Abdur Rahim Khan
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Abdur Rahim Khan

Air Marshal Abdur Rahim Khan, HJ, HQA, SPk, SBt was a 3-star general and air officer who served as the last Commander-in-Chief of the Pakistan Air Force between 1969 and 1972. He later was discharged by the JAG Branch from the Air Force as former Commander-in-Chief (C-in-C) of Pakistan Air Force, along with the Commander-in-Chief (C-in-C) of Pakistan Army Lieutenant-General Gul Hassan Khan and Commander-in-Chief of Pakistan Navy, Vice-Admiral Muzaffar Hassan on March 3, 1972. 


Abdur Rahim Khan was commissioned in the British Indian Air Force on 5 June 1944. During his post independence service in the PAF, he was the first commander of its only jet squadron, No. 11 Squadron, and No. 9 Squadron. He became a member of MACH Buster's Club by breaking the sound barrier in United States of America. He was the first Asian to have achieved this honour.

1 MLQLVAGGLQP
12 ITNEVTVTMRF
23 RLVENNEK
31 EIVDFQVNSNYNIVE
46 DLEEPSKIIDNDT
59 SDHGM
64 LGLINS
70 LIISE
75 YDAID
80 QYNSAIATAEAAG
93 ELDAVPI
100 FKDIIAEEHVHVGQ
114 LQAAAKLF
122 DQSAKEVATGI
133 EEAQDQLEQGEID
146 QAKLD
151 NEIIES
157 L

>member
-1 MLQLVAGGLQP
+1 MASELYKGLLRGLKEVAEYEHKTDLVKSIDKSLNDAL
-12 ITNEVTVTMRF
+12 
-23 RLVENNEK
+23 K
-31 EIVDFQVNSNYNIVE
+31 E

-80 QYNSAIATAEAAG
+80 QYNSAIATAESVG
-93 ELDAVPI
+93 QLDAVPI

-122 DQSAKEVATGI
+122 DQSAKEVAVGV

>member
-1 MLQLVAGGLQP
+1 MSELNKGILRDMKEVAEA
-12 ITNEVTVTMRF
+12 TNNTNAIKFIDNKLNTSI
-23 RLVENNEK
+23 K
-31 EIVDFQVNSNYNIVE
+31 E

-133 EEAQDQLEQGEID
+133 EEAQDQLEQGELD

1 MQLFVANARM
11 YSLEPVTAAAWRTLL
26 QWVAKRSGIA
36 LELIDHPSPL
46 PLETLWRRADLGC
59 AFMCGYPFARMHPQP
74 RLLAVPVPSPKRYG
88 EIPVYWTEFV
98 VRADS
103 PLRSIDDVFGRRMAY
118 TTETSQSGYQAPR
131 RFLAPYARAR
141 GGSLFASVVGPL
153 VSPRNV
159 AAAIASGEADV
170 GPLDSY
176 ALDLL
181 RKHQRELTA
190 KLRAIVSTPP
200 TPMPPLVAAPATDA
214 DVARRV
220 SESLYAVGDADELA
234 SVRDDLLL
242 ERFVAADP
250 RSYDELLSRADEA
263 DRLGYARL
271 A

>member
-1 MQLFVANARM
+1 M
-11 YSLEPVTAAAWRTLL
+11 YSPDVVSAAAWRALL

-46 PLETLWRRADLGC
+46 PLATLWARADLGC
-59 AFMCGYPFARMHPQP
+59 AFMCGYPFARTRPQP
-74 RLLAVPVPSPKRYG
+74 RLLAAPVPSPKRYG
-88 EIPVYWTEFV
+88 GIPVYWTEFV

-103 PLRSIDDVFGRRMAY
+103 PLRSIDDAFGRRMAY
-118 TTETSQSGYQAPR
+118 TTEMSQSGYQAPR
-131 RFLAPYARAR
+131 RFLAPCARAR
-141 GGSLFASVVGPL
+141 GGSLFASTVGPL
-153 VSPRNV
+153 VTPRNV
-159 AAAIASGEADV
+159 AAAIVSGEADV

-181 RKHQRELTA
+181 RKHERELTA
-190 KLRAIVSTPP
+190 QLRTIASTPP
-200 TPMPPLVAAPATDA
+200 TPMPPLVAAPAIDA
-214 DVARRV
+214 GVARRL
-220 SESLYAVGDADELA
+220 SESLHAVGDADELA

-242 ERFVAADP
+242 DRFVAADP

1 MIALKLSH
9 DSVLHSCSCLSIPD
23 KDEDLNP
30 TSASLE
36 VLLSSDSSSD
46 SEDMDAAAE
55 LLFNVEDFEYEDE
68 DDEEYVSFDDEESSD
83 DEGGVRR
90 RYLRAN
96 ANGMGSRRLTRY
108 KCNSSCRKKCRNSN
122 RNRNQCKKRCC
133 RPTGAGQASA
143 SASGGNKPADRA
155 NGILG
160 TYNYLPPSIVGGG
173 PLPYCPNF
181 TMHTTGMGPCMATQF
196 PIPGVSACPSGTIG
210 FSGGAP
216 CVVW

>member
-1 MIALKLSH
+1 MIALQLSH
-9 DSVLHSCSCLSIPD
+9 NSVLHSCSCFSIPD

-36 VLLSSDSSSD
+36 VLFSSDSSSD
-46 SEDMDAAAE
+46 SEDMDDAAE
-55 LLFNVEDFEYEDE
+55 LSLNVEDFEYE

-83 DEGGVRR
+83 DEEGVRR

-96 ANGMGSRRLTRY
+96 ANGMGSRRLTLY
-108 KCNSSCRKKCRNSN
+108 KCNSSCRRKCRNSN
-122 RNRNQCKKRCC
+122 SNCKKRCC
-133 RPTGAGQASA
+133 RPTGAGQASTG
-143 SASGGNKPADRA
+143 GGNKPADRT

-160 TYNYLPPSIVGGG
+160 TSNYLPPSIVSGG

In later years he commanded Mauripur base as well as the PAF Staff College and held appointments Director of Plans and Director of Operations as well as ACAS (Operations) and later, ACAS (Administration) at the Air Headquarters. In between, he also qualified courses at the RAF Staff College, Andover and the Imperial Defence College in London.


During his tenure he visited China due to the military co-operation between the two nations. He was awarded the Hilal-i-Jurat for his command in 1971 Indo-Pakistani war.


Abdur Rahim Khan was married to Princess Mehrunissa Khan, the only child of the beloved but unofficial third queen of the Nawab of Rampur. They got married in London when Rahim Khan was a group captain.


Air Marshal Abdur Rahim Khan was sent as an Ambassador of the Islamic Republic of Pakistan to Spain on May 11, 1972. Air Marshal Abdur Rahim Khan served as Ambassador until April 13, 1977, when he again resigned in protest against the rigging of elections in Pakistan by Zulfiqar Ali Bhutto the Prime Minister of Pakistan and his party the Pakistan People's Party. Hence after, Air Marshal Abdur Rahim Khan decided to settle down in United States of America. He lived in Potomac, Maryland until he died of renal failure on February 28, 1990.

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